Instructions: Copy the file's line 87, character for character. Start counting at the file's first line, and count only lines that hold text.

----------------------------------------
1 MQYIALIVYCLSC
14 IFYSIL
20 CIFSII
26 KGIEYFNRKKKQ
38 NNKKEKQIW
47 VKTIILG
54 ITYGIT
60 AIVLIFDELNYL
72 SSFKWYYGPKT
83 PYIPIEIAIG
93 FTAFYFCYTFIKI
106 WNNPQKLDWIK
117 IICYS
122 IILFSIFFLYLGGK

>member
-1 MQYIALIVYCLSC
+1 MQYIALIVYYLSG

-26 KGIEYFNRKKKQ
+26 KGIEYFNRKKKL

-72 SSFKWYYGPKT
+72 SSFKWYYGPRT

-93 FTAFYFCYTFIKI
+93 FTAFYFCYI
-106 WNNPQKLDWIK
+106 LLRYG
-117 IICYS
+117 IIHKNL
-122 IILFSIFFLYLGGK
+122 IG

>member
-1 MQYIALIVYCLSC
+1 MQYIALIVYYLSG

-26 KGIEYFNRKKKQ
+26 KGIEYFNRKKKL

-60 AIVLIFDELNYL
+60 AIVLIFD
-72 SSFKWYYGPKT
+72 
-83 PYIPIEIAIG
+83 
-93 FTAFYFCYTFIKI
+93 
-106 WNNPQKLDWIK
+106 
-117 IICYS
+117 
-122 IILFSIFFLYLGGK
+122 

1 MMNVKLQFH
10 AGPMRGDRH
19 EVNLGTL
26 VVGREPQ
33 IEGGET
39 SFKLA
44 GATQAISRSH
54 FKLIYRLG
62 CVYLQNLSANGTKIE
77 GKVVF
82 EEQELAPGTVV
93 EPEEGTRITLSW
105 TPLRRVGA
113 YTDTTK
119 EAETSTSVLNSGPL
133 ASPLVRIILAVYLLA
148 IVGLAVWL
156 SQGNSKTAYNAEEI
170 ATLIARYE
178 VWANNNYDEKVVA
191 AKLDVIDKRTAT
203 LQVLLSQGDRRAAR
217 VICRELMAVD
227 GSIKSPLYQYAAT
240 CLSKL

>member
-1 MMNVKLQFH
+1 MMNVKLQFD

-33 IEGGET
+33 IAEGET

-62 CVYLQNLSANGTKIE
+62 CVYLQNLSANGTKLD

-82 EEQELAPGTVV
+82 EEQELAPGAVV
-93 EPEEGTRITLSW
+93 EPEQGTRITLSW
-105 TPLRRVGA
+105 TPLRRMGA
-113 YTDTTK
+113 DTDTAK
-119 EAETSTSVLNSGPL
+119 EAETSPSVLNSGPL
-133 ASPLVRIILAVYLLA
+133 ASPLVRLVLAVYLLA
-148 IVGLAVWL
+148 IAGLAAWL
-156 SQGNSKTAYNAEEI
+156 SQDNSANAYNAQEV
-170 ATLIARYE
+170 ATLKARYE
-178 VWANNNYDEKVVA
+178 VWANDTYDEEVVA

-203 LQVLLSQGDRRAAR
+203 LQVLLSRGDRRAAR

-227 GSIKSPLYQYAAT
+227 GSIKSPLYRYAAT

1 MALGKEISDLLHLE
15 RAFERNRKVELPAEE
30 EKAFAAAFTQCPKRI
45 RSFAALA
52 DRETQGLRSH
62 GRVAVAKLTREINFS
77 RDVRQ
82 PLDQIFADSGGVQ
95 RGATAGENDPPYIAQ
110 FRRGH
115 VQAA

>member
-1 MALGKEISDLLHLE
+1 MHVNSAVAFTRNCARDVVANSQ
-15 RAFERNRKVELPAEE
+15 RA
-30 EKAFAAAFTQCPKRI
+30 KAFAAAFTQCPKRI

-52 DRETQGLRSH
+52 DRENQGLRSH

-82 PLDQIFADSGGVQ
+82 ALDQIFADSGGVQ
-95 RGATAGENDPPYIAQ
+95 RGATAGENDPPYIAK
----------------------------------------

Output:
-113 YTDTTK